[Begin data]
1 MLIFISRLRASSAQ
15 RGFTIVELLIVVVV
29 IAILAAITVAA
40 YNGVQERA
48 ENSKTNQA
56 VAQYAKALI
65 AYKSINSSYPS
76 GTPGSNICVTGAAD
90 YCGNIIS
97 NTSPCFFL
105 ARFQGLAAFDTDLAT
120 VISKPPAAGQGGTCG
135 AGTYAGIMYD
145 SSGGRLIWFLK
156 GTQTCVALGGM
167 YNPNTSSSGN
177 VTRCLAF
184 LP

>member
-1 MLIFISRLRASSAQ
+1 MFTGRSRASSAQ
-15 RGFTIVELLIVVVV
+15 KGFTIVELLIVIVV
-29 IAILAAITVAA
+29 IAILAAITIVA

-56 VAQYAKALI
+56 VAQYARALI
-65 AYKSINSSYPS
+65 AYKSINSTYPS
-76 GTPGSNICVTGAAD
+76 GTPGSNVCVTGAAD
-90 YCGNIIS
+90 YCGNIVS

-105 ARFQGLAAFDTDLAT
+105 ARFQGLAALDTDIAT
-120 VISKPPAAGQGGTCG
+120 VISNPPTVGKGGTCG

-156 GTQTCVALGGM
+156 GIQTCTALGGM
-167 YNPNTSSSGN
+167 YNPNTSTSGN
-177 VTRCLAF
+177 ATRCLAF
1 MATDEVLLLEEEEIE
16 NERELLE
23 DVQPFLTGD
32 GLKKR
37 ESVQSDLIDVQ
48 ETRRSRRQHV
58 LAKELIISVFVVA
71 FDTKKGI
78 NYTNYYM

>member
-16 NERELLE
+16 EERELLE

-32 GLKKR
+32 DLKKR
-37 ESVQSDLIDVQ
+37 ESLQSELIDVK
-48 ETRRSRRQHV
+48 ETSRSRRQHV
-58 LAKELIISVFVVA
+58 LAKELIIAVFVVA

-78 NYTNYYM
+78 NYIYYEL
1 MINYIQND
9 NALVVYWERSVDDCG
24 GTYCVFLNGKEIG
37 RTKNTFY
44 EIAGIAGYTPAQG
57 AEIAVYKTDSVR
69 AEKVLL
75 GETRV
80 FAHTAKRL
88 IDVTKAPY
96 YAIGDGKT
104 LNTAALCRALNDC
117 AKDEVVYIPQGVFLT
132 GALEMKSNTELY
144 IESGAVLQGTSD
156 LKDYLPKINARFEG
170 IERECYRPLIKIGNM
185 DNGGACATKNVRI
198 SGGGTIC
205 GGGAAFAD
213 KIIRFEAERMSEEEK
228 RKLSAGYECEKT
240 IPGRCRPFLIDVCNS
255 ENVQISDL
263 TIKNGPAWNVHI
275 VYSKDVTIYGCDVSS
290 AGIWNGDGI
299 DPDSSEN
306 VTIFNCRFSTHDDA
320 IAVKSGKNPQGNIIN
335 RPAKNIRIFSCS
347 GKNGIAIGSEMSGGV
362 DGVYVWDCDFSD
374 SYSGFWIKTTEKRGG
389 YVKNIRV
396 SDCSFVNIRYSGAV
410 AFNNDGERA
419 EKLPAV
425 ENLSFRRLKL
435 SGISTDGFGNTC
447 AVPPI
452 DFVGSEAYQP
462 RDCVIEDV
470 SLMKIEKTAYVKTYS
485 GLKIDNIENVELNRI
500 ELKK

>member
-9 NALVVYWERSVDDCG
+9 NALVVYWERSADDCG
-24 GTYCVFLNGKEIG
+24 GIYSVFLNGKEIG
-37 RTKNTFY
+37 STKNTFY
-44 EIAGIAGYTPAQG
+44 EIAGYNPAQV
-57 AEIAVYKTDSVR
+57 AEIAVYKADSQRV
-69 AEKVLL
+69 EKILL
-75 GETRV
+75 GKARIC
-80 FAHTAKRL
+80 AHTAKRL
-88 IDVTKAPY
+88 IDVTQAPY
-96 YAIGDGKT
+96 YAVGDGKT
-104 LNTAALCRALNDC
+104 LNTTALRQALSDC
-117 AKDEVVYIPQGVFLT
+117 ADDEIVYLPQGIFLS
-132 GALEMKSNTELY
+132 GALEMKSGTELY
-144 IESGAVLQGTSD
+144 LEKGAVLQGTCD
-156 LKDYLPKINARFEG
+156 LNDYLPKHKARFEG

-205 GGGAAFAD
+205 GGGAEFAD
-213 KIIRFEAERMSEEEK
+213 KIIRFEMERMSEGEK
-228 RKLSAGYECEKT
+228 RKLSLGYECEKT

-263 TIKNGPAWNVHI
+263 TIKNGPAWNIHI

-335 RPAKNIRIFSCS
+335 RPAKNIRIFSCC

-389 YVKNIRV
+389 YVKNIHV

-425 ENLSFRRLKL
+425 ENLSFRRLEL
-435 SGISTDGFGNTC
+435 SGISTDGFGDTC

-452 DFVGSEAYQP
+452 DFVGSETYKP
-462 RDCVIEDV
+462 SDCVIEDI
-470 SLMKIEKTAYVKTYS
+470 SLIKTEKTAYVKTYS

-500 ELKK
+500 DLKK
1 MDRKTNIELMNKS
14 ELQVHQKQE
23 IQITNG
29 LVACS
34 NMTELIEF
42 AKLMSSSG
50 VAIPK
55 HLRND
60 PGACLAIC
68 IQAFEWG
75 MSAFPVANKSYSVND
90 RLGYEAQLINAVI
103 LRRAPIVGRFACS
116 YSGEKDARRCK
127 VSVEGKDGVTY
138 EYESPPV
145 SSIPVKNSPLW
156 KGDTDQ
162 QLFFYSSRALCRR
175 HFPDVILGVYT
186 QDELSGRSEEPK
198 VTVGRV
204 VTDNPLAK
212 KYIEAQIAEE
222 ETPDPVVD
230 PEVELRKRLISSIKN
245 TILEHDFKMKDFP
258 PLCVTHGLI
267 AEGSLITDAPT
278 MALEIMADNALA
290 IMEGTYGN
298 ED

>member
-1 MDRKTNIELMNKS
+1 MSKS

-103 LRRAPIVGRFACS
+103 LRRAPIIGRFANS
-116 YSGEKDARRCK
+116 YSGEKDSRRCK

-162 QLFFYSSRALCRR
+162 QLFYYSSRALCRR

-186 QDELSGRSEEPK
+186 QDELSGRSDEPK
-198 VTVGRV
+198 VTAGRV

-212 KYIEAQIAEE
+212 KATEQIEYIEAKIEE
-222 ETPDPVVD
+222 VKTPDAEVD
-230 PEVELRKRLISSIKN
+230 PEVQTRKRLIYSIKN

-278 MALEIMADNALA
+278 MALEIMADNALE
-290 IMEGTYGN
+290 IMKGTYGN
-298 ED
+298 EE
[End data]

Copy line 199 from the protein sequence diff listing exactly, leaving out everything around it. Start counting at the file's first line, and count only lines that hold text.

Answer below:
>member